Training helped massively; it gave me ideas and a sense of what type of school suited me. I like a smaller community school, where you can walk down the corridor and say hello to the students.

Just make sure you have as much experience as possible when you come into teaching. Be open to trying new things, have a broad range of strategies in your locker.”

My first day

Nirvana Plante is in her fourth year of teaching French and Spanish at Arthur Terry School in Sutton Coldfield.

“I was quite shaky, my knees were knocking, but once I had settled in I really did think ‘this is great’. It’s a good idea to get the background on your class, and a list of names beforehand. I took some time to do the introductions, I didn’t launch straight into instructions. All of the children wanted to know who I was and where I had come from, so it was good for building up relationships (to start with).”

To find out more about teaching, visit education.gov.uk/getintoteaching

Have you tried new the Independent Digital Edition apps?
Voices
An easy-peel potato; Dave Hax has come up with an ingenious method in food preparation
voicesDave Hax's domestic tips are reminiscent of George Orwell's tea routine. The world might need revolution, but we like to sweat the small stuff, says DJ Taylor
News
i100
Arts and Entertainment
Jay Z has placed a bet on streaming being the future for music and videos
music
News
Japan's population is projected to fall dramatically in the next 50 years (Wikimedia)
news
Life and Style
fashionA new dress to enrage the internet...
Career Services

Day In a Page

NHS struggling to monitor the safety and efficacy of its services outsourced to private providers

Who's monitoring the outsourced NHS services?

A report finds that private firms are not being properly assessed for their quality of care
Zac Goldsmith: 'I'll trigger a by-election over Heathrow'

Zac Goldsmith: 'I'll trigger a by-election over Heathrow'

The Tory MP said he did not want to stand again unless his party's manifesto ruled out a third runway. But he's doing so. Watch this space
How do Greek voters feel about Syriza's backtracking on its anti-austerity pledge?

How do Greeks feel about Syriza?

Five voters from different backgrounds tell us what they expect from Syriza's charismatic leader Alexis Tsipras
From Iraq to Libya and Syria: The wars that come back to haunt us

The wars that come back to haunt us

David Cameron should not escape blame for his role in conflicts that are still raging, argues Patrick Cockburn
Sam Baker and Lauren Laverne: Too busy to surf? Head to The Pool

Too busy to surf? Head to The Pool

A new website is trying to declutter the internet to help busy women. Holly Williams meets the founders
Heston Blumenthal to cook up a spice odyssey for British astronaut manning the International Space Station

UK's Major Tum to blast off on a spice odyssey

Nothing but the best for British astronaut as chef Heston Blumenthal cooks up his rations
John Harrison's 'longitude' clock sets new record - 300 years on

‘Longitude’ clock sets new record - 300 years on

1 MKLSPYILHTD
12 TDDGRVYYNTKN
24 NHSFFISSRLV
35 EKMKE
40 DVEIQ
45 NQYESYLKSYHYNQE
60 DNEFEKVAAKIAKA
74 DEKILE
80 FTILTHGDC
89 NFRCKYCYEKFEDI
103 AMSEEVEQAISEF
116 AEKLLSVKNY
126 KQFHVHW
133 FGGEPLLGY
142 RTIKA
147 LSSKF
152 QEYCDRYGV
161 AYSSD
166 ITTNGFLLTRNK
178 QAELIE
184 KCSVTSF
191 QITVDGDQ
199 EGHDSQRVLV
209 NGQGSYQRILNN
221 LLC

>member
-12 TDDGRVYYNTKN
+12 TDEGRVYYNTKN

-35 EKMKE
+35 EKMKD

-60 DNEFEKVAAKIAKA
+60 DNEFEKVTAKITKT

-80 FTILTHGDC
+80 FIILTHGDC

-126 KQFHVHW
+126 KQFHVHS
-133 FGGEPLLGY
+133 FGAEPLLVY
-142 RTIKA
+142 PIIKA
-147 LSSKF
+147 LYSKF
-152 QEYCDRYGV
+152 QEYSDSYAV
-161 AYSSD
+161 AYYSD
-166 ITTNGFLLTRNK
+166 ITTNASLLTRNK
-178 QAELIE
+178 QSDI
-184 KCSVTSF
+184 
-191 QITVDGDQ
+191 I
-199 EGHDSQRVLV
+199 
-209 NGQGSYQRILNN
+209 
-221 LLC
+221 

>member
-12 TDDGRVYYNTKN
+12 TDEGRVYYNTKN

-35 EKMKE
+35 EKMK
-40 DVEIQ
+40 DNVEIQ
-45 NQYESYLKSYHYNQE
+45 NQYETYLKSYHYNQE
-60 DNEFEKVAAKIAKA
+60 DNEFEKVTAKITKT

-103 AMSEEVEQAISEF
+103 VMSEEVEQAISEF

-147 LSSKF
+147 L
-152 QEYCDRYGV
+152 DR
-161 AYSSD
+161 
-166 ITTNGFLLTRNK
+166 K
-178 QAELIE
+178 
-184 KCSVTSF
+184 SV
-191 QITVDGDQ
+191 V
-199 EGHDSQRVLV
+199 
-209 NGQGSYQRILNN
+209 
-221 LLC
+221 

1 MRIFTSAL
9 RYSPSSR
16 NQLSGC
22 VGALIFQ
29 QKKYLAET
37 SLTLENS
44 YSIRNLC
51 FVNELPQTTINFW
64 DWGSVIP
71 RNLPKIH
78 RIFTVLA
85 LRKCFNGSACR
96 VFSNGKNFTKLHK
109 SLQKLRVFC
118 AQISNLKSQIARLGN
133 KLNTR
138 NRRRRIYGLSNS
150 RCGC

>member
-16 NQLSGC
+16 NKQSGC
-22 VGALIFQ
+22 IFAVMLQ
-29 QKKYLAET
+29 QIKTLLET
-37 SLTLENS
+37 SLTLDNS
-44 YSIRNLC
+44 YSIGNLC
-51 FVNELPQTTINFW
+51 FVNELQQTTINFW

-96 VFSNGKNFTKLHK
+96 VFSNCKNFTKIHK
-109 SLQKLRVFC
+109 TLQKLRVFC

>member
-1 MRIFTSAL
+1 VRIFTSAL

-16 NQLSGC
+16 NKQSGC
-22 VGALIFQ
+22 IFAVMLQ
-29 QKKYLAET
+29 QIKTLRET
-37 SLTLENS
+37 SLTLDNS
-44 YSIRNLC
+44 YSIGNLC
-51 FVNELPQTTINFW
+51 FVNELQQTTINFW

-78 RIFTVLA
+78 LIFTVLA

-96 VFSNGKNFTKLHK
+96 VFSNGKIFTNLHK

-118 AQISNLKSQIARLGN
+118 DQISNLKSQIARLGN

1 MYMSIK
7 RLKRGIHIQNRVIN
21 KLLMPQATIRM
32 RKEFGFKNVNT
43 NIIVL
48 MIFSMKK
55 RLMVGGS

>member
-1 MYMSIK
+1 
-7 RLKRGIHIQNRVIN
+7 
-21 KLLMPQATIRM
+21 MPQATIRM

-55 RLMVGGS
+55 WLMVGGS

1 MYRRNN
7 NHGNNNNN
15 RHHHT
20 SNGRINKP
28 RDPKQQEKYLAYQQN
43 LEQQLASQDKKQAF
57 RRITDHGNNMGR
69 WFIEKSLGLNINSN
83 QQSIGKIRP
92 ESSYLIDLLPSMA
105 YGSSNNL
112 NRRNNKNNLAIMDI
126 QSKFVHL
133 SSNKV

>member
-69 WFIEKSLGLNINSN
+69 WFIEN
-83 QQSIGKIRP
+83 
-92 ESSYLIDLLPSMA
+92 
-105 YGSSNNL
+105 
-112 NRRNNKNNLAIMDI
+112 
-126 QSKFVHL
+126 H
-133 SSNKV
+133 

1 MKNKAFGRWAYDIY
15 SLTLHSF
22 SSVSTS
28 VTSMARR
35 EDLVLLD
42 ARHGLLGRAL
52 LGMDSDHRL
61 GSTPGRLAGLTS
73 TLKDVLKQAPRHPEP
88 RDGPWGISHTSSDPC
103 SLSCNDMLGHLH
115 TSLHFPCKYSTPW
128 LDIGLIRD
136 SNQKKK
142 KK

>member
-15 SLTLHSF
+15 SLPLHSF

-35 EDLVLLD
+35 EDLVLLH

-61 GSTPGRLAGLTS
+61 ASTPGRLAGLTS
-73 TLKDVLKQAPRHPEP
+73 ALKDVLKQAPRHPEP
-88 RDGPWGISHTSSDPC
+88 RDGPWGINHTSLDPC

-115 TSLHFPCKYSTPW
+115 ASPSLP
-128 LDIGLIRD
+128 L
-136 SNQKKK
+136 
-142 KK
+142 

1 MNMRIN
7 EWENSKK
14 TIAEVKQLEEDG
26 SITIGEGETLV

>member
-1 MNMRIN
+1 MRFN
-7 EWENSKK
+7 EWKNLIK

Greenwich horologists celebrate as it keeps to within a second of real time over a 100-day test
Fears in the US of being outgunned in the vital propaganda wars by Russia, China - and even Isis - have prompted a rethink on overseas broadcasters

Let the propaganda wars begin - again

'Accurate, objective, comprehensive': that was Voice of America's creed, but now its masters want it to promote US policy, reports Rupert Cornwell
Why Japan's incredible long-distance runners will never win the London Marathon

Japan's incredible long-distance runners

Every year, Japanese long-distance runners post some of the world's fastest times – yet, come next weekend, not a single elite competitor from the country will be at the London Marathon
Why does Tom Drury remain the greatest writer you've never heard of?

Tom Drury: The quiet American

His debut was considered one of the finest novels of the past 50 years, and he is every bit the equal of his contemporaries, Jonathan Franzen, Dave Eggers and David Foster Wallace
You should judge a person by how they peel a potato

You should judge a person by how they peel a potato

Dave Hax's domestic tips are reminiscent of George Orwell's tea routine. The world might need revolution, but we like to sweat the small stuff, says DJ Taylor
Beige is back: The drab car colours of the 1970s are proving popular again

Beige to the future

Flares and flounce are back on catwalks but a revival in ’70s car paintjobs was a stack-heeled step too far – until now
Bill Granger recipes: Our chef's dishes highlight the delicate essence of fresh cheeses

Bill Granger cooks with fresh cheeses

More delicate on the palate, milder, fresh cheeses can also be kinder to the waistline
Aston Villa vs Liverpool: 'This FA Cup run has been wonderful,' says veteran Shay Given

Shay Given: 'This FA Cup run has been wonderful'

The Villa keeper has been overlooked for a long time and has unhappy memories of the national stadium – but he is savouring his chance to play at Wembley
Timeless drama of Championship race in league of its own - Michael Calvin

Michael Calvin's Last Word

Timeless drama of Championship race in league of its own